Android’s just not ready yet. There I got it off my chest. Just like pulling off a Band-Aid. I’m not even talking about the myth of fragmentation (and for the most part, it is a myth) or the missing Wifi proxy settings issue. It’s what happens after you author that wonderful application your enterprise so desperately needs…how do you distribute it?
Anyone who knows me knows I’m a big evangelist for the platform, borderlining on fanboy-ism. No, I don’t constantly put down that other mobile device OS from the fruit company, I just love Android. It has its shortcomings just like any other device, no device is perfect. But for the most part, I’ve been very happy with my device and the operating system; as a consumer device, it’s wonderful.
However, I got a chance to test the waters as a developer for a proof of concept project for my employer, CapTech. I found all of the development resources for Android to be wonderfully exceptional; I was very surprised. Documentation, working demos, device simulators, support groups, and development tools all already existed and were easily accessible, not to mention very familiar as I had been developing Java/JEE applications for the last 12 years using Eclipse or some derivative of it. While not the most polished UI designer, I felt the shift from web application and server developer to Android developer fairly seamless. I would expect other IT shops to feel the same with backgrounds similar as mine.
Once our application was complete, it came time to determine how to distribute. We had a few beta testers that had Nexus Ones, custom ROMs, or rooted phones so we merely put the application on a web server and gave them the URL. This paradigm worked fine when there are only 3 or 4 users, however we would need to potentially deliver the application to our entire company of 200+ employees (not all are on Android, but hey we plan for the worst). We didn’t want to shove our application into the market and thus exposing it to the entire world for a mere 200 people. We could have housed the apk on a web server just like we did for our beta testers, but how would we manage updates to the application? Email blasts?
These weren’t even our biggest hurdles, it was the choice of carrier for our company, AT&T. Most of our employees are on the company business plan and thus, use an AT&T device. If you don’t know, AT&T blocks installation of Android apps from any other source other than the Android Market itself. Putting our application on a web server wasn’t even an option for most of our employees. I posed this question to the AT&T Developer Forum and received a less than sufficient response, “We’re looking into it”. This essentially means you won’t see something from us in quite some time, if at all.
For Enterprise distribution, Android really needs the ability to add multiple “Markets” or alternative repositories to the existing Android Market. On top of this Google needs to prohibit carriers like AT&T from locking out alternative sources altogether. I understand AT&T’s reasoning, however until a mechanism is in place, Android in the enterprise is completely shut out.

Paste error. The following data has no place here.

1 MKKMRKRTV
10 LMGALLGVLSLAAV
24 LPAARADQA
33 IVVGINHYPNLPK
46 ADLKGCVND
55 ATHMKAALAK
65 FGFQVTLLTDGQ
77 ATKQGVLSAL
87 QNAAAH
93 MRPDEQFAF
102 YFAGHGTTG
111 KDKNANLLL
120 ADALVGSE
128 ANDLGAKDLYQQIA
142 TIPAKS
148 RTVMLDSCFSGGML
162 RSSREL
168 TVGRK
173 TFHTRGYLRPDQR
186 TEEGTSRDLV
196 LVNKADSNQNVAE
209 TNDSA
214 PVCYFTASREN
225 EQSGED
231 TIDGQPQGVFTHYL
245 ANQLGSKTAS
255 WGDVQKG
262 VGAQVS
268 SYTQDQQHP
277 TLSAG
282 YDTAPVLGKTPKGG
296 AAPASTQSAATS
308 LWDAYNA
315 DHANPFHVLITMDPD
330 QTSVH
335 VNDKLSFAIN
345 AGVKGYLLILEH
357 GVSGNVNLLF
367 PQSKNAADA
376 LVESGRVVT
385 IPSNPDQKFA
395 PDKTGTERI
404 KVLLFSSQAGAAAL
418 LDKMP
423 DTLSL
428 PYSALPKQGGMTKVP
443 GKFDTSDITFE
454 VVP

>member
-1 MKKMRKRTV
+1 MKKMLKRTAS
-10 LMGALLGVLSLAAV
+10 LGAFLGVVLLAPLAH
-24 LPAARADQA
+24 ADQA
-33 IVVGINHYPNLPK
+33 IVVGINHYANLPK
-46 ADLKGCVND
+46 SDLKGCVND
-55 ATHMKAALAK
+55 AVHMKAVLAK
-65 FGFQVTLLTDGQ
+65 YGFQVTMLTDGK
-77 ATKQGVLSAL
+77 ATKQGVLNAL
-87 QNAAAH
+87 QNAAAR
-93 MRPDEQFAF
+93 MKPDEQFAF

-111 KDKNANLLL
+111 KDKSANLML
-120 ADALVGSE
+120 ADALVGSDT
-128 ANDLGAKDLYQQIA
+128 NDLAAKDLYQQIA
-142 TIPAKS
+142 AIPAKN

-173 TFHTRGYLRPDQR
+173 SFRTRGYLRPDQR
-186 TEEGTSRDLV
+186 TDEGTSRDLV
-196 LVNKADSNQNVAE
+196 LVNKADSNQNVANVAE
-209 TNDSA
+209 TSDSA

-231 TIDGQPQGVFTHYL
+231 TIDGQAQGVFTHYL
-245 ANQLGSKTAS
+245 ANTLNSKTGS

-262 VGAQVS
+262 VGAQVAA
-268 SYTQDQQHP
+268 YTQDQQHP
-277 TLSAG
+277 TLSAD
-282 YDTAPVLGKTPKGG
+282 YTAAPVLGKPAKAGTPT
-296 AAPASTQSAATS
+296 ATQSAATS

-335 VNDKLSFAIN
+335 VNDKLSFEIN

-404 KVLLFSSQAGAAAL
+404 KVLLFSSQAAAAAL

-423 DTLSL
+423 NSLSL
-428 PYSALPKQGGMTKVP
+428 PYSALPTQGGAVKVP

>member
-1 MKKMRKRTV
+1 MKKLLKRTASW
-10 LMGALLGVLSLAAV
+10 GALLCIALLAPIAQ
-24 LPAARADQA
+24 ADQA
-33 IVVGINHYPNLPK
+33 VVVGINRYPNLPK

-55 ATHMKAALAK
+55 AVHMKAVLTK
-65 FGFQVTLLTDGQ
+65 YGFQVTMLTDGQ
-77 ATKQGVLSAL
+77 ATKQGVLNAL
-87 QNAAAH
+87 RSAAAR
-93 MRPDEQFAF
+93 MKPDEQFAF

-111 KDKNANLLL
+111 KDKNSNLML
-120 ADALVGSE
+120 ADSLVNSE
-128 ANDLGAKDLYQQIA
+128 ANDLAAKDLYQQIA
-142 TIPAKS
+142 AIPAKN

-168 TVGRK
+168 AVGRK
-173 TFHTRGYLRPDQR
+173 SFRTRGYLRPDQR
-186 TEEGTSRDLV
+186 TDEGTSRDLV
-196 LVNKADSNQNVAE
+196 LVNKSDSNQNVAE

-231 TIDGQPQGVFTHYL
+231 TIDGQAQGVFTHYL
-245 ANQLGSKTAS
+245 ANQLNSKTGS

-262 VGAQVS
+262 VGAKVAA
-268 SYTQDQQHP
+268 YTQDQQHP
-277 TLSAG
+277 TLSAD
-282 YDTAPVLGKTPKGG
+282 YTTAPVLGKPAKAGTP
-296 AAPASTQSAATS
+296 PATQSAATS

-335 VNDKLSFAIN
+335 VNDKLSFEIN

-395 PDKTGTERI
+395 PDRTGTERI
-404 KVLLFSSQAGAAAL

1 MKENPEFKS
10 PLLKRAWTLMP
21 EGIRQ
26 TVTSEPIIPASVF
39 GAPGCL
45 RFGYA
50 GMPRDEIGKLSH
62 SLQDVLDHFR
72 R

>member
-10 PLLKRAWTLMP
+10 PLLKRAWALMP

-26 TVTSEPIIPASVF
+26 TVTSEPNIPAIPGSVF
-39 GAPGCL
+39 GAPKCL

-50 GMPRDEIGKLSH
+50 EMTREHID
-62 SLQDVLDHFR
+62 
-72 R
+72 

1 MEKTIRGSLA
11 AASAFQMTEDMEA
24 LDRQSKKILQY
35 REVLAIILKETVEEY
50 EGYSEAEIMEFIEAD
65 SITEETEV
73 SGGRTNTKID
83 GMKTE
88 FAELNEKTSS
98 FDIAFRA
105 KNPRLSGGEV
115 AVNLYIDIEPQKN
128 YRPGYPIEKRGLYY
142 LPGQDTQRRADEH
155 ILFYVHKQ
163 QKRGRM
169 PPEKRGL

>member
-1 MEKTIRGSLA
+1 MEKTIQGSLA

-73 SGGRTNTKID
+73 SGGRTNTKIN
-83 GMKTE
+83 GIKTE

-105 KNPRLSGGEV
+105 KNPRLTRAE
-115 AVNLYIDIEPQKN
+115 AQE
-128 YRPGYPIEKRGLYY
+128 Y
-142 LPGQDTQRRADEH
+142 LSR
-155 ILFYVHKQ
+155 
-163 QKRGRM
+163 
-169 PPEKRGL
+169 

I’m including my post and response to the AT&T developer forum as I was having quite the difficulty obtaining a direct link to the thread.
My company has a business account with AT&T for our wireless solution. We have roughly 200+ employees on our AT&T wireless plan. We have developed an Android application that we’d like to distribute to our employees and ONLY our employees, so using the Android Market is not an option. However, AT&T has disabled “alternative sources” on AT&T Android devices eliminating the ability to allow our employees to install the application without rooting their phones, installing cooked ROMs, or using something like the Sideload Wonder Machine; all of which are not options in a corporate environment.
How is AT&T suggesting businesses handle this situation? Surely AT&T had foresight into this situation when they decided to cut off end user’s ability to install applications from sources other than the market? We have a legitimate business need to install enterprise applications and currently do not have the means to do so.
AT&T Reps response:
Thank you for explaining your business needs.
AT&T selected Android Market as the exclusive source for applications because it forces developers to be accountable for the apps they submit. If the Android community has issues with an app, the app can be flagged and removed.
As you are probably aware with Android, there is no approval process for applications–they are all accepted by default and Google has stated that they place apps in the Android Market within 24 hours of their submission.
At the same time, we know enterprises prefer not to use consumer storefronts and that that other platforms have methods to distribute applications directly to employees. We are looking at solutions for this now.
Sr Product Marketing Manager
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